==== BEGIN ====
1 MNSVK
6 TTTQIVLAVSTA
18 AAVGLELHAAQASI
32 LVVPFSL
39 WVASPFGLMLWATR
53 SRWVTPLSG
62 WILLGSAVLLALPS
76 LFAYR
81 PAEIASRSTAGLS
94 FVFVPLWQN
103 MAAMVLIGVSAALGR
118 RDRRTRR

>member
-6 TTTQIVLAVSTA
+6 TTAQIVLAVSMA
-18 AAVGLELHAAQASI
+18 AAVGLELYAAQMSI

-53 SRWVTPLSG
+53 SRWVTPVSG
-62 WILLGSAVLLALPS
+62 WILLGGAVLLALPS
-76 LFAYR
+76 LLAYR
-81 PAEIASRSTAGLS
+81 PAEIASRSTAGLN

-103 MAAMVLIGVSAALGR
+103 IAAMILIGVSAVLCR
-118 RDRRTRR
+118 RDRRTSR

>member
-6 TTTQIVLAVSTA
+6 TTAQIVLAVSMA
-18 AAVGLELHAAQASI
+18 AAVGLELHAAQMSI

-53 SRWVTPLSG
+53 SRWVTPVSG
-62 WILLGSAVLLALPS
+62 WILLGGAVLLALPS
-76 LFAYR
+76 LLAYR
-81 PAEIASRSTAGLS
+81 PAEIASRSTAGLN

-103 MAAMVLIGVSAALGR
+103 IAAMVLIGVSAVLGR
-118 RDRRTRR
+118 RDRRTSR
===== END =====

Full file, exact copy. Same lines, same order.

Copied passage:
1 MNSVK
6 TTTQIVLAVSTA
18 AAVGLELHAAQASI
32 LVVPFSL
39 WVASPFGLMLWATR
53 SRWVTPLSG
62 WILLGSAVLLALPS
76 LFAYR
81 PAEIASRSTAGLS
94 FVFVPLWQN
103 MAAMVLIGVSAALGR
118 RDRRTRR

>member
-6 TTTQIVLAVSTA
+6 TTAQIVLAVSMA
-18 AAVGLELHAAQASI
+18 AAVGLELYAAQMSI

-53 SRWVTPLSG
+53 SRWVTPVSG
-62 WILLGSAVLLALPS
+62 WILLGGAVLLALPS
-76 LFAYR
+76 LLAYR
-81 PAEIASRSTAGLS
+81 PAEIASRSTAGLN

-103 MAAMVLIGVSAALGR
+103 IAAMILIGVSAVLCR
-118 RDRRTRR
+118 RDRRTSR

>member
-6 TTTQIVLAVSTA
+6 TTAQIVLAVSMA
-18 AAVGLELHAAQASI
+18 AAVGLELHAAQMSI

-53 SRWVTPLSG
+53 SRWVTPVSG
-62 WILLGSAVLLALPS
+62 WILLGGAVLLALPS
-76 LFAYR
+76 LLAYR
-81 PAEIASRSTAGLS
+81 PAEIASRSTAGLN

-103 MAAMVLIGVSAALGR
+103 IAAMVLIGVSAVLGR
-118 RDRRTRR
+118 RDRRTSR